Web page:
The Ocean at the End of the Lane, Neil Gaiman

ocean at the end of the lane


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One Response to “The Ocean at the End of the Lane, Neil Gaiman”

  1. bachbooks Says:

    The story begins with the unnamed narrator returning to his childhood home for a funeral. With some time to kill, he drives past the site of his family’s old house and down the lane to his neighbor’s farm. Sitting on a bench beside their pond, he flashes back to tell a creepy and intense story of death, dark magic, betrayal, and friendship through the eyes of his seven year old self. From the death of his pet kitten to the disappearance of his only friend, the narrator tells an eerie and suspenseful tale of the shifting worlds inhabited by children and adults.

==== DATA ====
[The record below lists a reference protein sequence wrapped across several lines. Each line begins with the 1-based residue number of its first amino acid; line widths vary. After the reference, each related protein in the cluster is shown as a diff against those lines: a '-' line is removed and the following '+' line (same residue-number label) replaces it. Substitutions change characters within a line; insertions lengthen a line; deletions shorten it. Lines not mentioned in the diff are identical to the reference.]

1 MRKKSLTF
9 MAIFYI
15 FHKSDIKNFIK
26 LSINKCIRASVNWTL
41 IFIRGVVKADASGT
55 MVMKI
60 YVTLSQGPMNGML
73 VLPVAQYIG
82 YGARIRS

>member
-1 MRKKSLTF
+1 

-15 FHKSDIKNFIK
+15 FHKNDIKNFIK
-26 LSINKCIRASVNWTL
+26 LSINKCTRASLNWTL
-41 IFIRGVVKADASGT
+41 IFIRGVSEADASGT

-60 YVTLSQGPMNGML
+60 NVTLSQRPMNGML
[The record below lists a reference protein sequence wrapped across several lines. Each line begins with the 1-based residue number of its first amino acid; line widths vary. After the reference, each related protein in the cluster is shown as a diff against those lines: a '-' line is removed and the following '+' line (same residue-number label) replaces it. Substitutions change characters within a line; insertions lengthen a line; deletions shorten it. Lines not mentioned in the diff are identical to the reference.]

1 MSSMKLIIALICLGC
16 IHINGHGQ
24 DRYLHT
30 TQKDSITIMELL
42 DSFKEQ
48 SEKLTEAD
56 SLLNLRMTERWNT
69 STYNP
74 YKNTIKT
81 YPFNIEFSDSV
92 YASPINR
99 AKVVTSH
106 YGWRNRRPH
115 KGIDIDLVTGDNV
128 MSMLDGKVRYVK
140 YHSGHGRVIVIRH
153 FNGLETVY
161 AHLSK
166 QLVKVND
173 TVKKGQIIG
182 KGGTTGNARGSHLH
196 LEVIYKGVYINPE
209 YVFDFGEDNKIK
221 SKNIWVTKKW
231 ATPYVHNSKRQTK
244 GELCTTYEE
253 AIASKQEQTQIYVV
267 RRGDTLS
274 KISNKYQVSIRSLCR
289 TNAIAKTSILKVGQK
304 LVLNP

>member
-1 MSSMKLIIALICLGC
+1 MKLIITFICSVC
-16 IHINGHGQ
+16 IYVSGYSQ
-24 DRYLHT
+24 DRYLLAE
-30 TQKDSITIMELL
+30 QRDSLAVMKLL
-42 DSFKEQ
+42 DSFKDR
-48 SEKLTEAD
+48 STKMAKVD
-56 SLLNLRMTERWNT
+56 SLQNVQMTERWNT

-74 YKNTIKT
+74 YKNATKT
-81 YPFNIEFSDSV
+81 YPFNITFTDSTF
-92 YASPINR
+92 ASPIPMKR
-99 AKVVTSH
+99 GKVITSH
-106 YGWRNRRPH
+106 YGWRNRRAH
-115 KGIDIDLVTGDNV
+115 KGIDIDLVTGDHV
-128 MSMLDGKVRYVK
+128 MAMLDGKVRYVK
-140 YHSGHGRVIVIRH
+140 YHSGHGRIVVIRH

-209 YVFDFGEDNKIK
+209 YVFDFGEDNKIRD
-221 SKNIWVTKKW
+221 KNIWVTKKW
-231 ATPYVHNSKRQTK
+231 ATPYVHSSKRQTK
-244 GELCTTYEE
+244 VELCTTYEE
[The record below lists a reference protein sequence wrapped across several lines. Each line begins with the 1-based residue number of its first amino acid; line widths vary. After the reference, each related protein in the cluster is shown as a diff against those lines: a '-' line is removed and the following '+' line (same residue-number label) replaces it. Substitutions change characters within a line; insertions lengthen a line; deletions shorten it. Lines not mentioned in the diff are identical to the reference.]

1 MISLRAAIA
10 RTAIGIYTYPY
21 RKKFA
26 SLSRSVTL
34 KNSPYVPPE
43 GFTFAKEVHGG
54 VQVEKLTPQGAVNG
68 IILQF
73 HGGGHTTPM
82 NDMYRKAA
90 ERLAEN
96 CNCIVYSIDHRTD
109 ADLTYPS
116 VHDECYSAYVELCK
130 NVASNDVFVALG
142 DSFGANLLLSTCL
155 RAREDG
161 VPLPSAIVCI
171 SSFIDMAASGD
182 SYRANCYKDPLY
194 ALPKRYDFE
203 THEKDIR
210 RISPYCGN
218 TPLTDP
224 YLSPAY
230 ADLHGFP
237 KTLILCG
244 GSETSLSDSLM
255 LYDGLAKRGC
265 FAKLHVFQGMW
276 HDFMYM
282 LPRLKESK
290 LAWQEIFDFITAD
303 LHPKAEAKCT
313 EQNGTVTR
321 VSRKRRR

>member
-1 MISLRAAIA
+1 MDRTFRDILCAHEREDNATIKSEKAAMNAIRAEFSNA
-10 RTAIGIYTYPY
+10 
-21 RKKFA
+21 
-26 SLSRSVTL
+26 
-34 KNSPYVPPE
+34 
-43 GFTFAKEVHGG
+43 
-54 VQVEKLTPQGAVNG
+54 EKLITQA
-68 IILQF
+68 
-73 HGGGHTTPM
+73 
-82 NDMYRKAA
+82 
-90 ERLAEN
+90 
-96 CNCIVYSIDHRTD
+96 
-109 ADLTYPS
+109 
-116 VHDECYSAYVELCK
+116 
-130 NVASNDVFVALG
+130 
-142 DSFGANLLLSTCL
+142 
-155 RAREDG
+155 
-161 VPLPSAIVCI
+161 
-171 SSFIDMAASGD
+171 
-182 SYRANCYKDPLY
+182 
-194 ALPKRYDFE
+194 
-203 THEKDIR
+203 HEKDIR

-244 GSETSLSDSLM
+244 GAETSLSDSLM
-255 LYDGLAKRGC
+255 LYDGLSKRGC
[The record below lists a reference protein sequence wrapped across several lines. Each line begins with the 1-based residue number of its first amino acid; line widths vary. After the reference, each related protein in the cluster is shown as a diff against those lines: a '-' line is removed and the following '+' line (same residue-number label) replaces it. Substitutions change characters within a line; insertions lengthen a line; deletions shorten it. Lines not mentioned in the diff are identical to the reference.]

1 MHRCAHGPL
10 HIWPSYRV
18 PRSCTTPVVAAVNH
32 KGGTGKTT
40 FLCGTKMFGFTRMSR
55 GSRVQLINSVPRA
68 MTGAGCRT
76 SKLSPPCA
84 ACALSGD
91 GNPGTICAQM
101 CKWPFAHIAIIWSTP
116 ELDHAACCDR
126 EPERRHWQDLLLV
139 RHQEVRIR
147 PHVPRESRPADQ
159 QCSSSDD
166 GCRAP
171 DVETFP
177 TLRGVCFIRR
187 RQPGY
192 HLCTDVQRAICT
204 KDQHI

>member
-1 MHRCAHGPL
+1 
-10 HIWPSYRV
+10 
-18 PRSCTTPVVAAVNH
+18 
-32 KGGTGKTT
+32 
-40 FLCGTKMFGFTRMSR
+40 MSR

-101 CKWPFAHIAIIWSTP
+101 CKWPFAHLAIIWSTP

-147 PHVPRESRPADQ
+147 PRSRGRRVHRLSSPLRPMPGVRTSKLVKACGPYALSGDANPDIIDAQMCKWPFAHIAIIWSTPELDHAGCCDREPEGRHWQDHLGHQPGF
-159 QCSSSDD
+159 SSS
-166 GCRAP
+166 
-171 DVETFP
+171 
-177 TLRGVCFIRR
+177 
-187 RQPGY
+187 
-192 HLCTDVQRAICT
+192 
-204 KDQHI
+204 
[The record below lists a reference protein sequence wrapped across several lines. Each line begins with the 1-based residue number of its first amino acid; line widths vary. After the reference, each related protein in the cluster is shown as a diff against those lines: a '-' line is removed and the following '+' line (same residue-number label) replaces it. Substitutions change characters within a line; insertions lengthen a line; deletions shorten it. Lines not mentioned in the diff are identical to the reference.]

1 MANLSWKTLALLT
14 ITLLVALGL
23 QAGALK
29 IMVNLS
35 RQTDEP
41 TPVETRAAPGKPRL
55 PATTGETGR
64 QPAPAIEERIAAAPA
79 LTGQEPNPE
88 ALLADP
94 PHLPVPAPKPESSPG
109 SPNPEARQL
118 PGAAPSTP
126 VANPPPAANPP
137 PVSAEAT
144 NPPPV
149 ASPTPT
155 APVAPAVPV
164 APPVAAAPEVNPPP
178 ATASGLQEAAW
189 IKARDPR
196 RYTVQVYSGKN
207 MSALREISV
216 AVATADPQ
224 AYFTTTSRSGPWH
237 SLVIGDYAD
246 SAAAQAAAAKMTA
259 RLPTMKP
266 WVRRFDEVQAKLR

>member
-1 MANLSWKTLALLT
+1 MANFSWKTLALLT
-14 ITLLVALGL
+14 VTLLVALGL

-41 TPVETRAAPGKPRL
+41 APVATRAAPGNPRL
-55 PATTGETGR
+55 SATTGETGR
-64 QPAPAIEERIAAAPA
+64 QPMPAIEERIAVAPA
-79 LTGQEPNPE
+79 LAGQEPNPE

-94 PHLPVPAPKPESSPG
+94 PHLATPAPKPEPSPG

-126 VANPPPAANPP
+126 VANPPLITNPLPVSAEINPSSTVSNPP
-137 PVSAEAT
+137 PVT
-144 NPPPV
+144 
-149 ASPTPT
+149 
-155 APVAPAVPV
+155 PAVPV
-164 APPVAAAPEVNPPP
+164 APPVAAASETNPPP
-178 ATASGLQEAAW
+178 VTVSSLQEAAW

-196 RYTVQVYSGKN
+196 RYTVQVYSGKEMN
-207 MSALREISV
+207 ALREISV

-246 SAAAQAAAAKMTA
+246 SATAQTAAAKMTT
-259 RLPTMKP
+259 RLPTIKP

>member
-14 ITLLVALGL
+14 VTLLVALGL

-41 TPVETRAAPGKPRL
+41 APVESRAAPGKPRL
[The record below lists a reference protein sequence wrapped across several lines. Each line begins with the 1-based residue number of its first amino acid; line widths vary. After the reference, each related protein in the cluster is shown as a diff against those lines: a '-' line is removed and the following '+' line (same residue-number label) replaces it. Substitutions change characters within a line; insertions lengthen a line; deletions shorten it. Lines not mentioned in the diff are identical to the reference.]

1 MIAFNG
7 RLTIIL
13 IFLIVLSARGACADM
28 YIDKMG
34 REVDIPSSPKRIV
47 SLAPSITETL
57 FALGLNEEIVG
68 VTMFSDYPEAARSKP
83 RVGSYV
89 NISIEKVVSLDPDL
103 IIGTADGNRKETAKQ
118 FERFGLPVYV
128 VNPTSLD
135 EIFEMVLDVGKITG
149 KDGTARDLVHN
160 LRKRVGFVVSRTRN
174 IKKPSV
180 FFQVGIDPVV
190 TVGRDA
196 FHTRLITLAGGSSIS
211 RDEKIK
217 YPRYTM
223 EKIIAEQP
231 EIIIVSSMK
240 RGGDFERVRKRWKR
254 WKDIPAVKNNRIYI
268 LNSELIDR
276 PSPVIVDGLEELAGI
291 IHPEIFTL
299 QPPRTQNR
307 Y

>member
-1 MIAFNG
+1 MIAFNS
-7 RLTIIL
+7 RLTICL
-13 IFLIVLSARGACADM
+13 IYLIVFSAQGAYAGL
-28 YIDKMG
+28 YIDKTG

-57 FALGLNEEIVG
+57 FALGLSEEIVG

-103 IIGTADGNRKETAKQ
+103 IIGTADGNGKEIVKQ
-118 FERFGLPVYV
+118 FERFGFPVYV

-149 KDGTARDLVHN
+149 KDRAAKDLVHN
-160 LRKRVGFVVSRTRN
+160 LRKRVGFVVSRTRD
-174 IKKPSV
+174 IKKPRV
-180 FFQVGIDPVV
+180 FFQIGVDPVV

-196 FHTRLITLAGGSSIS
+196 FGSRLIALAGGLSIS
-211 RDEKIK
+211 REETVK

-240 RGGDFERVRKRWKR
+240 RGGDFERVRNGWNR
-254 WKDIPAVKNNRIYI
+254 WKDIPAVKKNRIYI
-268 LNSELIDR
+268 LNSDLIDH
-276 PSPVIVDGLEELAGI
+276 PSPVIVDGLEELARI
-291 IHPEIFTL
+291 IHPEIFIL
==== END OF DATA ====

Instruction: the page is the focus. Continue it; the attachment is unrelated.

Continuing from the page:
I don’t usually like reading horror/suspense, but I thoroughly enjoyed reading The Ocean at the End of the Lane. Think Miss Peregrine’s Home for Peculiar Children meets To Kill a Mockingbird. Dark and chilling with a proper touch of hope, Gaiman strikes a perfect balance and provides insight about both fantastic magic and plausible childish perspectives as he explores how we see the world. Our narrator demonstrates that, to children, adulthood is a powerful form of magic which gives grown-ups dominion over both their juniors and the larger world. Gaiman uses the power of imagination to manipulate the moon and transform a pond into an ocean and back again.

    Rating: 4 stars

    Recommendations: Miss Peregrine’s Home for Peculiar Children, Hollow City, To Kill a Mockingbird, The Glass Castle, Harry Potter

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